In an ideal clinical world, when a blood sample is taken for biomarker research based on metabolomics or proteomics, it will remain stable until the analysis has taken place, making it easy to understand the conditions in the body when it was extracted. However, the real world is not ideal. A number of endogenous enzymes in blood immediately begin to degrade other proteins and peptides once it has left the body.
For plasma, which is the non-clotted fraction of blood, these processes are dampened by the addition of so-called anticoagulants which are added straight away. Sodium citrate, EDTA and heparin are commonly chosen examples. However, for serum, whole blood is allowed to clot naturally and the supernatant is retained, with no anticoagulants added.
The choice of plasma versus serum and the effects of different anticoagulants on clinicaltests involving individual hormones, proteins, peptides, antibodies, amino acids and the like have been well documented but two scientists in the US recognised that the effects on the global proteolytic profile have so far been ignored. In order to correct this oversight, Amit Galande and Kalyani Jambunathan from SRI International, Harrisburg, VA, have undertaken a study using a combinatorial library that is targeted by the enzymes.
Serum and plasma were collected from a single man and the three aforementioned anticoagulants were added to different portions of the plasma. They were added to 512 well plates, each containing one of a specially constructed library of fluorogenic peptide probes to test the activity of the proteolytic enzymes.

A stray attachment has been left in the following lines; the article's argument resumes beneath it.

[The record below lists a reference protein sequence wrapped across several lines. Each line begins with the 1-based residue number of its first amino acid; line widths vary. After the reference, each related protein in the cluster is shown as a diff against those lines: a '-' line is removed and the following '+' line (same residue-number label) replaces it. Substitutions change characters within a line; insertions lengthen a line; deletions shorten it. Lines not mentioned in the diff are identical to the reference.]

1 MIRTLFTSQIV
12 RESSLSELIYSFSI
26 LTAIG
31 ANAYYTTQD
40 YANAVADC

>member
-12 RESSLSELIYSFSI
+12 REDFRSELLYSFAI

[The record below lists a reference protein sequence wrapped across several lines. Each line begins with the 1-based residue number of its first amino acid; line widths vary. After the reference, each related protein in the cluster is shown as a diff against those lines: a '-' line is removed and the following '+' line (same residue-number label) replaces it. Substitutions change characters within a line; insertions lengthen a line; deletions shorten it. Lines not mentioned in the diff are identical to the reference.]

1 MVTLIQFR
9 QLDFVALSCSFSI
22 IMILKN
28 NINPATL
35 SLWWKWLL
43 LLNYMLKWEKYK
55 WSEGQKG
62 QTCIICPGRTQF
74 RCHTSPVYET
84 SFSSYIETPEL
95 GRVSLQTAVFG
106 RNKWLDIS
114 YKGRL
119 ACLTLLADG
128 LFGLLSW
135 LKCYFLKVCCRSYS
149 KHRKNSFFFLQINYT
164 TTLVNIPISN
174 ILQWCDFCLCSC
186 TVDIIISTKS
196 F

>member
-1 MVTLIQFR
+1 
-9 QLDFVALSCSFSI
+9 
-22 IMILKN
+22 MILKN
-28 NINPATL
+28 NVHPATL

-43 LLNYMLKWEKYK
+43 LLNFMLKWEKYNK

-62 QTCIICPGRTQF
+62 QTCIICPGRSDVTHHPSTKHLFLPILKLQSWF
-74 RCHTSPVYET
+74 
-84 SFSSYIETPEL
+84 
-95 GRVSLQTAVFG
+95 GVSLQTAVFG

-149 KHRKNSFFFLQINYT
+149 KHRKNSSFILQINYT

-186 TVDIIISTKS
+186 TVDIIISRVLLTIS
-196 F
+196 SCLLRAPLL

These peptides contained different groups of amino acids plus a portion that emitted fluorescence under UV light at 320 nm. At the opposite end of the molecules to the fluorophores, on the other side of the amino acids, was a group based on dinitrophenyl-2,3-diaminopropionic acid which internally quenched the fluorescence. Only when the peptides were added to the samples, and the proteolytic peptides broke them apart, could the fluorescent parts emit light.
So, by careful selection of the amino acids in the library molecules, a whole range of proteolytic peptides could be targeted. For instance, trypsin and its relatives attack the lysine-arginine combination whereas other enzymes attack the bonds between proline and other amino acids. After suitable residence times, the wells were analysed by time-resolved fluorescence.
There were major differences in the proteolytic activities between the biofluids, which could lead to the selection of specific conditions for studies targeting particular biomarkers.
The least active of the four biofluids was plasma-EDTA which had a noticeably strong inhibitory effect on enzymes which target aromatic amino acids. This makes it the best choice for protein profiling studies involving techniques such as mass spectrometry in which the proteolytic activity must be restrained.
Plasma-citrate and plasma-heparin displayed similar levels of proteolytic activity, with citrate tending to attack bonds next to aliphatic amino acids and heparin phenylalanine-tyrosine bonds. The researchers recommended that plasma-citrate should be used for applications that study protease activity. Serum was found to be as active as plasma-citrate so could be used as an alternative.
About 38% of the peptides in the library were not cleaved at all, many of them containing proline or the aspartic acid-glutamic acid combination. These negative results might be helpful in the design of stable tags for drug delivery that would not become degraded in the blood stream.
Despite being taken from a single donor, the results should be viewed with some confidence, since the variations caused by sample preparation will be low, say the research duo. They will help scientists in the "omics" areas and biomarker studies to select the best medium for their work, so that the results are not compromised by the actions of the endogenous enzymes present in blood.